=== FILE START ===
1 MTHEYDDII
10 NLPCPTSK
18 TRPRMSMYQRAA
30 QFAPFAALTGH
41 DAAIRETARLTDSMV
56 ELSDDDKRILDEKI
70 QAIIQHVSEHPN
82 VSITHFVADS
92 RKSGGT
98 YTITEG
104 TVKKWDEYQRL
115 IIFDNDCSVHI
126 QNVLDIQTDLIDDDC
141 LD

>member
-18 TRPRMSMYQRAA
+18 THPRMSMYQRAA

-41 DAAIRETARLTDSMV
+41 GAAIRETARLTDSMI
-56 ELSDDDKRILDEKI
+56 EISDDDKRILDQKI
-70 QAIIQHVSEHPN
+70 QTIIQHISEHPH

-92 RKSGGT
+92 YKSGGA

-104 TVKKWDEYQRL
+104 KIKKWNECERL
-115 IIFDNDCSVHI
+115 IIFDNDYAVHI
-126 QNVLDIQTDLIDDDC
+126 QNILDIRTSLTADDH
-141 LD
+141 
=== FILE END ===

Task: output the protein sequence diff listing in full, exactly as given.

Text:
1 MTHEYDDII
10 NLPCPTSK
18 TRPRMSMYQRAA
30 QFAPFAALTGH
41 DAAIRETARLTDSMV
56 ELSDDDKRILDEKI
70 QAIIQHVSEHPN
82 VSITHFVADS
92 RKSGGT
98 YTITEG
104 TVKKWDEYQRL
115 IIFDNDCSVHI
126 QNVLDIQTDLIDDDC
141 LD

>member
-18 TRPRMSMYQRAA
+18 THPRMSMYQRAA

-41 DAAIRETARLTDSMV
+41 GAAIRETARLTDSMI
-56 ELSDDDKRILDEKI
+56 EISDDDKRILDQKI
-70 QAIIQHVSEHPN
+70 QTIIQHISEHPH

-92 RKSGGT
+92 YKSGGA

-104 TVKKWDEYQRL
+104 KIKKWNECERL
-115 IIFDNDCSVHI
+115 IIFDNDYAVHI
-126 QNVLDIQTDLIDDDC
+126 QNILDIRTSLTADDH
-141 LD
+141 